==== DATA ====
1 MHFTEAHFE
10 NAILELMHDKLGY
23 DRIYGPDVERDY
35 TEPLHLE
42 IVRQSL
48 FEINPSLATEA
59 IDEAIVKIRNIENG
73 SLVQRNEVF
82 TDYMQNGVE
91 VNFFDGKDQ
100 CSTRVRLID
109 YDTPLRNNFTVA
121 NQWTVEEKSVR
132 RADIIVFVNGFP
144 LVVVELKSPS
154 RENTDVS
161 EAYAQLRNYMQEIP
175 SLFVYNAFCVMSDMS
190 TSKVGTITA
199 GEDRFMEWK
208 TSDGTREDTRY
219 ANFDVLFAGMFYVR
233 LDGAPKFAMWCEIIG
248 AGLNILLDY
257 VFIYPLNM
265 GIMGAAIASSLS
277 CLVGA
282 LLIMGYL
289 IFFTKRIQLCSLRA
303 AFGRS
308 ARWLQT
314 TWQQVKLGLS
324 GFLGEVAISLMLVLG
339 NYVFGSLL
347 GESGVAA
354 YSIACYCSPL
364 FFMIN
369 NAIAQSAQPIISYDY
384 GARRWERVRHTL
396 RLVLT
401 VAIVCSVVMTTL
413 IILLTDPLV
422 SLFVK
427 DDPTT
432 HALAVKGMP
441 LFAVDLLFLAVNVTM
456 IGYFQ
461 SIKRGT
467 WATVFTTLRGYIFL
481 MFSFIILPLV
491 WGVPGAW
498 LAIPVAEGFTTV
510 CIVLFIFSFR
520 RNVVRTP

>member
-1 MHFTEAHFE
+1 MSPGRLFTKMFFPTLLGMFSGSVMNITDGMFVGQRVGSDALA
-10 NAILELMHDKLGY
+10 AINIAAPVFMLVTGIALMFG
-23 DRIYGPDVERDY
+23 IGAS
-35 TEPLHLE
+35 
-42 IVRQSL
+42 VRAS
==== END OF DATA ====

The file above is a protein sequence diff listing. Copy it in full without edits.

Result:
1 MHFTEAHFE
10 NAILELMHDKLGY
23 DRIYGPDVERDY
35 TEPLHLE
42 IVRQSL
48 FEINPSLATEA
59 IDEAIVKIRNIENG
73 SLVQRNEVF
82 TDYMQNGVE
91 VNFFDGKDQ
100 CSTRVRLID
109 YDTPLRNNFTVA
121 NQWTVEEKSVR
132 RADIIVFVNGFP
144 LVVVELKSPS
154 RENTDVS
161 EAYAQLRNYMQEIP
175 SLFVYNAFCVMSDMS
190 TSKVGTITA
199 GEDRFMEWK
208 TSDGTREDTRY
219 ANFDVLFAGMFYVR
233 LDGAPKFAMWCEIIG
248 AGLNILLDY
257 VFIYPLNM
265 GIMGAAIASSLS
277 CLVGA
282 LLIMGYL
289 IFFTKRIQLCSLRA
303 AFGRS
308 ARWLQT
314 TWQQVKLGLS
324 GFLGEVAISLMLVLG
339 NYVFGSLL
347 GESGVAA
354 YSIACYCSPL
364 FFMIN
369 NAIAQSAQPIISYDY
384 GARRWERVRHTL
396 RLVLT
401 VAIVCSVVMTTL
413 IILLTDPLV
422 SLFVK
427 DDPTT
432 HALAVKGMP
441 LFAVDLLFLAVNVTM
456 IGYFQ
461 SIKRGT
467 WATVFTTLRGYIFL
481 MFSFIILPLV
491 WGVPGAW
498 LAIPVAEGFTTV
510 CIVLFIFSFR
520 RNVVRTP

>member
-1 MHFTEAHFE
+1 MSPGRLFTKMFFPTLLGMFSGSVMNITDGMFVGQRVGSDALA
-10 NAILELMHDKLGY
+10 AINIAAPVFMLVTGIALMFG
-23 DRIYGPDVERDY
+23 IGAS
-35 TEPLHLE
+35 
-42 IVRQSL
+42 VRAS